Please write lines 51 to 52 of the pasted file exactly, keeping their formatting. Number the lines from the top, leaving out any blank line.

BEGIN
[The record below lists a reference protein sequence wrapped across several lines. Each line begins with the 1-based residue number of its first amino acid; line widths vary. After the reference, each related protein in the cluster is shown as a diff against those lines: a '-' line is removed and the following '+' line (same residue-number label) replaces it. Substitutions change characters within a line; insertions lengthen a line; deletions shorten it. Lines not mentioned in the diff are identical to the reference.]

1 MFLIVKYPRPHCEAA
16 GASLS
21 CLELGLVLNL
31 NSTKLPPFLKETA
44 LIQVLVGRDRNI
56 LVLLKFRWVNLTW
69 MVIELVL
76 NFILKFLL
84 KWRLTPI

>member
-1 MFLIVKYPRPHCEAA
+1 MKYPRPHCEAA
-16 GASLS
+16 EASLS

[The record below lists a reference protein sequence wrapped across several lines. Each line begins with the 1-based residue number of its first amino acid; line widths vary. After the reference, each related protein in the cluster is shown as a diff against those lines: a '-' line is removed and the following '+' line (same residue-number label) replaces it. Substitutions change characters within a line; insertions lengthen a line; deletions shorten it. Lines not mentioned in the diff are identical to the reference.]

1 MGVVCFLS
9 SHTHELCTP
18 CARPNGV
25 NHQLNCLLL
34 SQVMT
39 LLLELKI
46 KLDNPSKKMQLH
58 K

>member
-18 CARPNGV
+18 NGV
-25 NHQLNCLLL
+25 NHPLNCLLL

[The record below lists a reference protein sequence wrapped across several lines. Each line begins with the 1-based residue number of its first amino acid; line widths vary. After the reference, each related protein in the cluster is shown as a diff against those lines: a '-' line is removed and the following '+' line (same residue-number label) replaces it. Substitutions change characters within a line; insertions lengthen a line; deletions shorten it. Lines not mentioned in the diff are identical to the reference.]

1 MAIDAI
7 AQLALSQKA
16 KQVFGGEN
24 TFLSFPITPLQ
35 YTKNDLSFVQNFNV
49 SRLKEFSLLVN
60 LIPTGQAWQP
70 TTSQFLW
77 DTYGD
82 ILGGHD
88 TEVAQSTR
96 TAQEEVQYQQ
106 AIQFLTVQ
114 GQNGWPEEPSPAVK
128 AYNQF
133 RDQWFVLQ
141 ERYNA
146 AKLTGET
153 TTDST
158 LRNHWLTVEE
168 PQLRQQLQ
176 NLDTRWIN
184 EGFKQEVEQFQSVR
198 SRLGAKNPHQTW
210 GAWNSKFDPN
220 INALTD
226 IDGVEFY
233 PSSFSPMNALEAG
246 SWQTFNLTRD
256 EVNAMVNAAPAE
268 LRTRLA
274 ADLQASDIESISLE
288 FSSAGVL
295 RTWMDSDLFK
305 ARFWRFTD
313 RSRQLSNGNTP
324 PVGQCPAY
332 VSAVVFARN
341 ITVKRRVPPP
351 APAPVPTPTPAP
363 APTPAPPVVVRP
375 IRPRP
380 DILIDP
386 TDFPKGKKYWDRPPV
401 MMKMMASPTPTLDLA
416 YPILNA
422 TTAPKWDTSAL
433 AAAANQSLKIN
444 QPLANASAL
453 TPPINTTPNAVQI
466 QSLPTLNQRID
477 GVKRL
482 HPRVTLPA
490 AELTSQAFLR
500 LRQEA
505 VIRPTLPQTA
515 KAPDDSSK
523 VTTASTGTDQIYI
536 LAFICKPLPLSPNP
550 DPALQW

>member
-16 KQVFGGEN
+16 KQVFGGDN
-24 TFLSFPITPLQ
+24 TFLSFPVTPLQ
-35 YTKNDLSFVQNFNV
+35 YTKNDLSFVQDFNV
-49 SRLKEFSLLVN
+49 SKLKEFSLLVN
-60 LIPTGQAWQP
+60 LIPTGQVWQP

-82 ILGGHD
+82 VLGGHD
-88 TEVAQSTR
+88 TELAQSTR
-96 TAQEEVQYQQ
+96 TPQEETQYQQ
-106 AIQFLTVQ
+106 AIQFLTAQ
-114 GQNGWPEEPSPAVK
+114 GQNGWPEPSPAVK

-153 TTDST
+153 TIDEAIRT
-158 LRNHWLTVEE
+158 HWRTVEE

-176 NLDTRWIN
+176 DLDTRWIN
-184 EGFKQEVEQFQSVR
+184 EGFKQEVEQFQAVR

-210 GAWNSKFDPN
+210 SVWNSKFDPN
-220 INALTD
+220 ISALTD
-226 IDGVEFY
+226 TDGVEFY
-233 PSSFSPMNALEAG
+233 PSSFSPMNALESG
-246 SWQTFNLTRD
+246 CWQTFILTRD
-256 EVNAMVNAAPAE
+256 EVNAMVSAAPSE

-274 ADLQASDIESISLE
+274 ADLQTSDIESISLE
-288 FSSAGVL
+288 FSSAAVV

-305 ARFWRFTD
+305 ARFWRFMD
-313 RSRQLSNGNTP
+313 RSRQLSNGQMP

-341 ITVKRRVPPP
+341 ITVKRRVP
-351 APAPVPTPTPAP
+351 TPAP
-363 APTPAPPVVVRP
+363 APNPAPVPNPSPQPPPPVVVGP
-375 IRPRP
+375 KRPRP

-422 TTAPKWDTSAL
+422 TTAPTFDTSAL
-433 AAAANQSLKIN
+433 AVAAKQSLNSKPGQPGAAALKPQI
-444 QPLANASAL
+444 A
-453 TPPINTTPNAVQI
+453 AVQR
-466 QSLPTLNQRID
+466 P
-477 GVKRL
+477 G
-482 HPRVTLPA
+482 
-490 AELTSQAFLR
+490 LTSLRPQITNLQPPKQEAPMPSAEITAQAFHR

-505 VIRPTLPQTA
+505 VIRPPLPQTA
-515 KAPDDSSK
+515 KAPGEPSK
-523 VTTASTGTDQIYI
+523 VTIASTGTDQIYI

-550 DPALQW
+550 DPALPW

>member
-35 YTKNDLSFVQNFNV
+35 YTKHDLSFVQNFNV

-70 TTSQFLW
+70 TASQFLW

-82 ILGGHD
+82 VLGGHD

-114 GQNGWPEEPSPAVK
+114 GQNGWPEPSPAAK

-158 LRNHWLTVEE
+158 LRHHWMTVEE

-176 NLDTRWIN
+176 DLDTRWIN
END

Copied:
168 PQLRQQLQ
176 NLDTRWIN